The system bus 110 may be any of several types of bus structures including a memory bus or memory controller, a peripheral bus, and a local bus using any of a variety of bus architectures. A basic input/output (BIOS) stored in ROM 140 or the like, may provide the basic routine that helps to transfer information between elements within the computing device 100, such as during start-up. The computing device 100 further includes storage devices such as a hard disk drive 160, a magnetic disk drive, an optical disk drive, tape drive or the like. The storage device 160 is connected to the system bus 110 by a drive interface. The drives and the associated computer readable media provide nonvolatile storage of computer readable instructions, data structures, program modules and other data for the computing device 100. In one aspect, a hardware module that performs a particular function includes the software component stored in a tangible computer-readable medium in connection with the necessary hardware components, such as the CPU, bus, display, and so forth, to carry out the function. The basic components are known to those of skill in the art and appropriate variations are contemplated depending on the type of device, such as whether the device is a small, handheld computing device, a desktop computer, or a computer server.
Although the exemplary environment described herein employs the hard disk, it should be appreciated by those skilled in the art that other types of computer readable media which can store data that are accessible by a computer, such as magnetic cassettes, flash memory cards, digital versatile disks, cartridges, random access memories (RAMs), read only memory (ROM), a cable or wireless signal containing a bit stream and the like, may also be used in the exemplary operating environment.
To enable user interaction with the computing device 100, an input device 190 represents any number of input mechanisms, such as a microphone for speech, a touch-sensitive screen for gesture or graphical input, keyboard, mouse, motion input, speech and so forth. The input may be used by the presenter to indicate the beginning of a speech search query. The device output 170 can also be one or more of a number of output mechanisms known to those of skill in the art. In some instances, multimodal systems enable a user to provide multiple types of input to communicate with the computing device 100. The communications interface 180 generally governs and manages the user input and system output. There is no restriction on the invention operating on any particular hardware arrangement and therefore the basic features here may easily be substituted for improved hardware or firmware arrangements as they are developed.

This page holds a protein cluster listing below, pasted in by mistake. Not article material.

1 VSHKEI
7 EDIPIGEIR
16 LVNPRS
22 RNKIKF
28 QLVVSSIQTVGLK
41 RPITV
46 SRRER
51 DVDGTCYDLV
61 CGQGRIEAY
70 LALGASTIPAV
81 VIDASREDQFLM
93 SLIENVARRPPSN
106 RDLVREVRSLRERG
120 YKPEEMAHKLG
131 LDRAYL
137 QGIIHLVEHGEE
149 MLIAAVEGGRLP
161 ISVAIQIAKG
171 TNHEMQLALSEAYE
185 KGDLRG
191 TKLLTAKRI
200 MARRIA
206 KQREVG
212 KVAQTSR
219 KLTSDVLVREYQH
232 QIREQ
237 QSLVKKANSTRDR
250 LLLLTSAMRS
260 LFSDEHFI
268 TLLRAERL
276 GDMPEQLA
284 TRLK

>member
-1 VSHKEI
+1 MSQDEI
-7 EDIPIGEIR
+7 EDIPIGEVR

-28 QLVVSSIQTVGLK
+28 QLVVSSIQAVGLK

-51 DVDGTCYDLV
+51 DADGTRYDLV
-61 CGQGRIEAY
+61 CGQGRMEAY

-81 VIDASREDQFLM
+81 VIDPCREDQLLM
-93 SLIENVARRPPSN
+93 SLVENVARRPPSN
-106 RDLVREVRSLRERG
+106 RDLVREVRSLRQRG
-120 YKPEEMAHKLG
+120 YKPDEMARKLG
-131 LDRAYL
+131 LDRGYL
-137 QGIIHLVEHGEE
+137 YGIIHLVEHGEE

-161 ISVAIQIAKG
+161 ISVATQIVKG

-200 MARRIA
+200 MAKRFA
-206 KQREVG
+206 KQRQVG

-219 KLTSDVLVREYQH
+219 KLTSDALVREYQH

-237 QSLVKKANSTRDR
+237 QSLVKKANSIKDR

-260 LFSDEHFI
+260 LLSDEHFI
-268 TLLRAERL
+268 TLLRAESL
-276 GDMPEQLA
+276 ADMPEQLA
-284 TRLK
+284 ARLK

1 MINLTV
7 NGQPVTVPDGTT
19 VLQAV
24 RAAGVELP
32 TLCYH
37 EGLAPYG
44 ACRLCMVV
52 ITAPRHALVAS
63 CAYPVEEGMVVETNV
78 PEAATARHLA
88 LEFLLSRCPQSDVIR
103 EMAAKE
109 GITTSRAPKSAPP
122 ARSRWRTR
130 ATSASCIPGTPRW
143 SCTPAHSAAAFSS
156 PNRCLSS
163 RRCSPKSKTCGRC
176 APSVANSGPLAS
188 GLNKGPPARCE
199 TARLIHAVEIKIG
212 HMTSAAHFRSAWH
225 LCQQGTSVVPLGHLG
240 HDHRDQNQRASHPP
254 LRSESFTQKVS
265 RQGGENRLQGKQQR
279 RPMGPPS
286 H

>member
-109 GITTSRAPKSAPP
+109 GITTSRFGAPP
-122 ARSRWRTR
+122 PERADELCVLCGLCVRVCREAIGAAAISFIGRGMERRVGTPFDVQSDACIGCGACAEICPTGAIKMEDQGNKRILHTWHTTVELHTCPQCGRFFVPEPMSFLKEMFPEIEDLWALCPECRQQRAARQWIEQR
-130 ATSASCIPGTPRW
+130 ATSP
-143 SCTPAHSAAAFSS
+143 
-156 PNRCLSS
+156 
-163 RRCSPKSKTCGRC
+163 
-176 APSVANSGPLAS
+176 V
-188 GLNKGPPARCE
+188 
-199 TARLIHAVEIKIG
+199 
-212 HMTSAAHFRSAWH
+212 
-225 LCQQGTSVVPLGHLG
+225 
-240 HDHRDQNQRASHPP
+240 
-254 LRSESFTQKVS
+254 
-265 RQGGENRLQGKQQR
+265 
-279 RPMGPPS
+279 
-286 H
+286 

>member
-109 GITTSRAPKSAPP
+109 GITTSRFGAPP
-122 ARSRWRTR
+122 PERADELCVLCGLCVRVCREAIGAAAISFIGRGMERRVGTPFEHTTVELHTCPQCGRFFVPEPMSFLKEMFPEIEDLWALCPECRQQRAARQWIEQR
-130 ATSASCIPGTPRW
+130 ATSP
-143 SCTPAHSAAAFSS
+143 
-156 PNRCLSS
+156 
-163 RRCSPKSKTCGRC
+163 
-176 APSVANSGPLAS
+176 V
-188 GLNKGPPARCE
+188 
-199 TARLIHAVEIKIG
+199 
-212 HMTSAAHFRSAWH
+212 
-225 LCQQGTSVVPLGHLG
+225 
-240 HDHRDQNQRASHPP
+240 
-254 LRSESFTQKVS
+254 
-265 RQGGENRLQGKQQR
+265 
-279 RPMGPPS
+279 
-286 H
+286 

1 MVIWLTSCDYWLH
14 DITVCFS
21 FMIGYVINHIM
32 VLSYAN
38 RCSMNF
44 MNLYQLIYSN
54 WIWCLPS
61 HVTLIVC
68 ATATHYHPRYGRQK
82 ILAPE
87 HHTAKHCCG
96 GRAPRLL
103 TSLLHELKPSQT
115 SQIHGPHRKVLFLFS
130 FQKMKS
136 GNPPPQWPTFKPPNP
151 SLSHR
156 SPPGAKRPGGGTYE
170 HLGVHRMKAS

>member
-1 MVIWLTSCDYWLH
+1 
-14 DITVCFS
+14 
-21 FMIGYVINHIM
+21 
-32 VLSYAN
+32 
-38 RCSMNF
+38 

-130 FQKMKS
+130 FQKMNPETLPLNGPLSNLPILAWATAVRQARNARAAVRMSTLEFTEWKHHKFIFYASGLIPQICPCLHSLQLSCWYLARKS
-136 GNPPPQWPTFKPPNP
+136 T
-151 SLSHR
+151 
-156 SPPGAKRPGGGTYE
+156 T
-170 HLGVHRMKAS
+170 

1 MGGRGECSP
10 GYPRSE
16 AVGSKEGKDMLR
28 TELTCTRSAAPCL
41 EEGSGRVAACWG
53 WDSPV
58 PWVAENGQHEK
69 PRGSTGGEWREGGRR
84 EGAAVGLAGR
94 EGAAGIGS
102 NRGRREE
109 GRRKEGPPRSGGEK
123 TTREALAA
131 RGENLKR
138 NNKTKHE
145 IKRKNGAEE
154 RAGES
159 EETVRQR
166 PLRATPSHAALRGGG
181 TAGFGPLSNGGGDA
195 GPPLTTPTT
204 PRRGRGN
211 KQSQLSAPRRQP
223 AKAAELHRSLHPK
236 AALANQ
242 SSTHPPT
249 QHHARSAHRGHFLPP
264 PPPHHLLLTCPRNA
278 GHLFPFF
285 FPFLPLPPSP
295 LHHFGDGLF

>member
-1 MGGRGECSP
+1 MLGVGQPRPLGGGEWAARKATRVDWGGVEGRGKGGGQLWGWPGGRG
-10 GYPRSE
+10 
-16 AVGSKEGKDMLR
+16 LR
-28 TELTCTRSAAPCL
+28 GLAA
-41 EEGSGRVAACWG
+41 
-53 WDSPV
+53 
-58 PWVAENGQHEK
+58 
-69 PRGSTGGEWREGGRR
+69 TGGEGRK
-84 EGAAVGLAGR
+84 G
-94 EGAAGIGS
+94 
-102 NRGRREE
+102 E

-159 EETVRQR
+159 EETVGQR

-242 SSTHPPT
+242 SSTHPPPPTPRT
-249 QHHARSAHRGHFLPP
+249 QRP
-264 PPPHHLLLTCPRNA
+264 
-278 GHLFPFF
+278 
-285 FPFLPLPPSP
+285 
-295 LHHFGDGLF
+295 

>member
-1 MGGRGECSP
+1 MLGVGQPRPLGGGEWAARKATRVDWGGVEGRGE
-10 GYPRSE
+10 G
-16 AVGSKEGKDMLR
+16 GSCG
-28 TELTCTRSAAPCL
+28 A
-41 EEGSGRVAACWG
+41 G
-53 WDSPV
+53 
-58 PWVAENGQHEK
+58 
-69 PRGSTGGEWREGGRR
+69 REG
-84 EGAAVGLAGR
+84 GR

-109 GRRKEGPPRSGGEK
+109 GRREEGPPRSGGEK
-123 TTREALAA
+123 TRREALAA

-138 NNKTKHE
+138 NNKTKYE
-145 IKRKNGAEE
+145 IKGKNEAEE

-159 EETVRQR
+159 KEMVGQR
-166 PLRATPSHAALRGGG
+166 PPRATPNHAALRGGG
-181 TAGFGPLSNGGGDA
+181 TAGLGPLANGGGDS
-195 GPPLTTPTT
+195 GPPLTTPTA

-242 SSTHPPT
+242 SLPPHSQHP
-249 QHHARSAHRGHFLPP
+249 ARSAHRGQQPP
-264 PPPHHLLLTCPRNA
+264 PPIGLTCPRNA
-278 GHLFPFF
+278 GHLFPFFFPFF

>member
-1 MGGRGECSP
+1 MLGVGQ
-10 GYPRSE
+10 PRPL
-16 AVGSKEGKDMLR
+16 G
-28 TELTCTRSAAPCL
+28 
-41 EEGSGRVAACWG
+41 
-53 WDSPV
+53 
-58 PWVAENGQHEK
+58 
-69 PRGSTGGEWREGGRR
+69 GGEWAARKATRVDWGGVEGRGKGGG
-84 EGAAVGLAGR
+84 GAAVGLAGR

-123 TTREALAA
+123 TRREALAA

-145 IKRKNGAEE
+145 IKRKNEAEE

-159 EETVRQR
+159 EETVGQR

For clarity of explanation, the illustrative system embodiment is presented as comprising individual functional blocks (including functional blocks labeled as a “processor”). The functions these blocks represent may be provided through the use of either shared or dedicated hardware, including, but not limited to, hardware capable of executing software and hardware, such as a processor, that is purpose-built to operate as an equivalent to software executing on a general purpose processor. For example the functions of one or more processors presented in
The logical operations of the various embodiments are implemented as: (1) a sequence of computer implemented steps, operations, or procedures running on a programmable circuit within a general use computer, (2) a sequence of computer implemented steps, operations, or procedures running on a specific-use programmable circuit; and/or (3) interconnected machine modules or program engines within the programmable circuits.
Having disclosed some fundamental system components, the disclosure turns to the example method embodiment as shown in
The system generates a quasi-random number from the calculated hash for each respective flow (206). The number is quasi-random because the distribution of numbers should be uniformly distributed over the interval of possible values given a good hash function and a reasonable distribution of flow records. In an ideal situation, each flow record has a different quasi-random number, but with millions of flows of packets between different source and destination IP addresses, that is usually not feasible. In one example, the system generates a number between 0 and 1 by generating a random number between 0 and 256 and dividing it by 256. In this way, the system effectively sets the probability to 1 or more if the size of the flow exceeds that threshold. Because the quasi-random number is evenly distributed, the actual probability that the flow is selected is the probability P. In this way, the system achieves size-dependent sampling and trajectory sampling and the system operates on flow records within a data network.